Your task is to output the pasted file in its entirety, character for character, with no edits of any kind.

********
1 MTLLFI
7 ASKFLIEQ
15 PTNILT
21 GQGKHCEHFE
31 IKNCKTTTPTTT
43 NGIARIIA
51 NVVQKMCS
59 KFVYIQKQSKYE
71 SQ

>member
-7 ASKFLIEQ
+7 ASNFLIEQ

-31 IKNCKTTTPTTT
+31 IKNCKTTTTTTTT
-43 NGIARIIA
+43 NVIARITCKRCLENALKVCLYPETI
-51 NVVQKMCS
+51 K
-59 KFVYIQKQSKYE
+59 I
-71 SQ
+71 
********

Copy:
1 MTLLFI
7 ASKFLIEQ
15 PTNILT
21 GQGKHCEHFE
31 IKNCKTTTPTTT
43 NGIARIIA
51 NVVQKMCS
59 KFVYIQKQSKYE
71 SQ

>member
-7 ASKFLIEQ
+7 ASNFLIEQ

-31 IKNCKTTTPTTT
+31 IKNCKTTTTTTTT
-43 NGIARIIA
+43 NVIARITCKRCLENALKVCLYPETI
-51 NVVQKMCS
+51 K
-59 KFVYIQKQSKYE
+59 I
-71 SQ
+71 